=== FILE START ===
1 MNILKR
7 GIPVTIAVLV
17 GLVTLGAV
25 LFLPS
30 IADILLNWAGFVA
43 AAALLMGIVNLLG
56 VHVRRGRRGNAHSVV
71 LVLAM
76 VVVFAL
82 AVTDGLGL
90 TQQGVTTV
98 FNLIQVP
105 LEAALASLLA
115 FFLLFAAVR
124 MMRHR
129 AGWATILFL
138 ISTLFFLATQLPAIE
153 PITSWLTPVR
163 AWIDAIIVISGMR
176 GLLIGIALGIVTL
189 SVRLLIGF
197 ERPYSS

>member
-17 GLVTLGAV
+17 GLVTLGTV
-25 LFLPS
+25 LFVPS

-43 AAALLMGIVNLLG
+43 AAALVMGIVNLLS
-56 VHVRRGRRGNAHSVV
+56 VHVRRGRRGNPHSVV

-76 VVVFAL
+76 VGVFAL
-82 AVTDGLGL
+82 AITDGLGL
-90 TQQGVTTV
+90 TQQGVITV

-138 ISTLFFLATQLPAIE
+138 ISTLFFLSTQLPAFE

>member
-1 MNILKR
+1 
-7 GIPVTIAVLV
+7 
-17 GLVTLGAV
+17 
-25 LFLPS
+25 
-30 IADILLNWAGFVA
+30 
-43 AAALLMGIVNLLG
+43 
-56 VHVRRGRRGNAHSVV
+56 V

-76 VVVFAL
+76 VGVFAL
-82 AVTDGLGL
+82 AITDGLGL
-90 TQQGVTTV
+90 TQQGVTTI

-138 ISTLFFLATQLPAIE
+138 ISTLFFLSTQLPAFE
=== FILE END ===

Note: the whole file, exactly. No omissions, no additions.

1 MNILKR
7 GIPVTIAVLV
17 GLVTLGAV
25 LFLPS
30 IADILLNWAGFVA
43 AAALLMGIVNLLG
56 VHVRRGRRGNAHSVV
71 LVLAM
76 VVVFAL
82 AVTDGLGL
90 TQQGVTTV
98 FNLIQVP
105 LEAALASLLA
115 FFLLFAAVR
124 MMRHR
129 AGWATILFL
138 ISTLFFLATQLPAIE
153 PITSWLTPVR
163 AWIDAIIVISGMR
176 GLLIGIALGIVTL
189 SVRLLIGF
197 ERPYSS

>member
-17 GLVTLGAV
+17 GLVTLGTV
-25 LFLPS
+25 LFVPS

-43 AAALLMGIVNLLG
+43 AAALVMGIVNLLS
-56 VHVRRGRRGNAHSVV
+56 VHVRRGRRGNPHSVV

-76 VVVFAL
+76 VGVFAL
-82 AVTDGLGL
+82 AITDGLGL
-90 TQQGVTTV
+90 TQQGVITV

-138 ISTLFFLATQLPAIE
+138 ISTLFFLSTQLPAFE

>member
-1 MNILKR
+1 
-7 GIPVTIAVLV
+7 
-17 GLVTLGAV
+17 
-25 LFLPS
+25 
-30 IADILLNWAGFVA
+30 
-43 AAALLMGIVNLLG
+43 
-56 VHVRRGRRGNAHSVV
+56 V

-76 VVVFAL
+76 VGVFAL
-82 AVTDGLGL
+82 AITDGLGL
-90 TQQGVTTV
+90 TQQGVTTI

-138 ISTLFFLATQLPAIE
+138 ISTLFFLSTQLPAFE